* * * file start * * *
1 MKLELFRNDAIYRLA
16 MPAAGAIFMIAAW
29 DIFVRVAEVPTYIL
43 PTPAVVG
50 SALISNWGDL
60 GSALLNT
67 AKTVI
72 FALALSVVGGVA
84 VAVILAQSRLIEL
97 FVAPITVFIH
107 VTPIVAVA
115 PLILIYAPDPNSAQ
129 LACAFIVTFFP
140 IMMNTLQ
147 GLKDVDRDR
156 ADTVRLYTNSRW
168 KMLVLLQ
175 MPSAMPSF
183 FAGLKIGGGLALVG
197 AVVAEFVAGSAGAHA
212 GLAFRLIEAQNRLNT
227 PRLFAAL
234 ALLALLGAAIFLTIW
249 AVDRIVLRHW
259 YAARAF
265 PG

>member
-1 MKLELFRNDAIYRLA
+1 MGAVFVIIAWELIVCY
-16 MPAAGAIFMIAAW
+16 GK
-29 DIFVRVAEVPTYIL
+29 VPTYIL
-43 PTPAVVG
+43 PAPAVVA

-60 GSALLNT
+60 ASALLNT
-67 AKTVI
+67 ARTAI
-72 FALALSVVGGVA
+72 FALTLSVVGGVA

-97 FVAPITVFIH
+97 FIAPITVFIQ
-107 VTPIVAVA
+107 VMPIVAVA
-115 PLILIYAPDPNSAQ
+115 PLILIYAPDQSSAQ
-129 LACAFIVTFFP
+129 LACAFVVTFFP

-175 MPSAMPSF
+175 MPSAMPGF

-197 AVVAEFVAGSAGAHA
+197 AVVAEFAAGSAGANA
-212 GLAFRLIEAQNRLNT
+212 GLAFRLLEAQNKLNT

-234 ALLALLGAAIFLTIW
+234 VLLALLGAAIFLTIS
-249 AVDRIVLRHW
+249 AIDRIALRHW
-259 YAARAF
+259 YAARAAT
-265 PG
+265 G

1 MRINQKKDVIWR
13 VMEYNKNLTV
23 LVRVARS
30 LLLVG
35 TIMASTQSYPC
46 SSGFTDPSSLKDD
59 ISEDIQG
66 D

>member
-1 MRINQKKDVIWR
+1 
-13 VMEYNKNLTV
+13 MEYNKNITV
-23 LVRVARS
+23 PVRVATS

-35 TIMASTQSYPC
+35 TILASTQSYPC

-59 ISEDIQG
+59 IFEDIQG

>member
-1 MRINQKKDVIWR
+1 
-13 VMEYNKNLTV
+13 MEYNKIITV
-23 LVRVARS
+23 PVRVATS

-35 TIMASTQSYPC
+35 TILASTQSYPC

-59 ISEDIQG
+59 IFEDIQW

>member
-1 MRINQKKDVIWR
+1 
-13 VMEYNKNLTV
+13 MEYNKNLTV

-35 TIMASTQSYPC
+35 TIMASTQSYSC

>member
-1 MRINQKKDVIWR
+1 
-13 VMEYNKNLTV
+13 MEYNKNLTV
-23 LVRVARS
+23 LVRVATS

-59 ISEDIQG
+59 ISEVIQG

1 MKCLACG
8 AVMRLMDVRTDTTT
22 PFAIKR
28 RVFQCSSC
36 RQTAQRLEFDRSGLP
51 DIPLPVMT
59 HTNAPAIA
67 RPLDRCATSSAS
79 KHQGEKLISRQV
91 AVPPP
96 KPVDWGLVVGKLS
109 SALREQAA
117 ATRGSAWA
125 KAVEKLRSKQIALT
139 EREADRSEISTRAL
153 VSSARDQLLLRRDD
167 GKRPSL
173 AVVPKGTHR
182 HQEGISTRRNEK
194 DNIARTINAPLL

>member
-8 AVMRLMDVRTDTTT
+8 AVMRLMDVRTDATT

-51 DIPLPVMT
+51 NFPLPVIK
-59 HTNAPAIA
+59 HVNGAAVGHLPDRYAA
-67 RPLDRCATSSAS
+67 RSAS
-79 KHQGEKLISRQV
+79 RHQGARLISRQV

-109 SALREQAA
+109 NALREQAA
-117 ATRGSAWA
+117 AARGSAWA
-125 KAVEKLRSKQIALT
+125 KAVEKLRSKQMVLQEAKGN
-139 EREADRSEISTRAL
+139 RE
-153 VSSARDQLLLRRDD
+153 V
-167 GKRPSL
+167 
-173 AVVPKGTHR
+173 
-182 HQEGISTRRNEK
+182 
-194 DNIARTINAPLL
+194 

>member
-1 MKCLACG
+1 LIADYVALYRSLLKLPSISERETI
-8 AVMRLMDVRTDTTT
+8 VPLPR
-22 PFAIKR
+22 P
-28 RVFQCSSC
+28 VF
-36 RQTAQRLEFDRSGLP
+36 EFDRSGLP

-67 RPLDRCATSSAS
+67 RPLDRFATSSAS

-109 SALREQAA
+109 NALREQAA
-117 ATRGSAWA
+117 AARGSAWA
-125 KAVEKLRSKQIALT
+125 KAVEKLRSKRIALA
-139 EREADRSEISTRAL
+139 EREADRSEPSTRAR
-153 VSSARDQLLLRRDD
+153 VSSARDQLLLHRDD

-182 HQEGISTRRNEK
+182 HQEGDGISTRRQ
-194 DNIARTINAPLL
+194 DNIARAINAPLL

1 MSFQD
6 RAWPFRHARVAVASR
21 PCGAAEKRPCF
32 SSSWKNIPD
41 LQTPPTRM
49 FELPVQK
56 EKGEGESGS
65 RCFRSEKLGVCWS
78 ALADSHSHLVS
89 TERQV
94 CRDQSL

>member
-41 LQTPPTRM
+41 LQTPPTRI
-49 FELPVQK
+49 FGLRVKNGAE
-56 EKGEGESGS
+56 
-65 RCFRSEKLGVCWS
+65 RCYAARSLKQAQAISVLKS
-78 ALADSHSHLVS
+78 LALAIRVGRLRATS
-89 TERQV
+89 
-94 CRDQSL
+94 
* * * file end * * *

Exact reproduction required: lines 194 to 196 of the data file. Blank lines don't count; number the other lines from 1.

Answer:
78 ALADSHSHLVS
89 TERQV
94 CRDQSL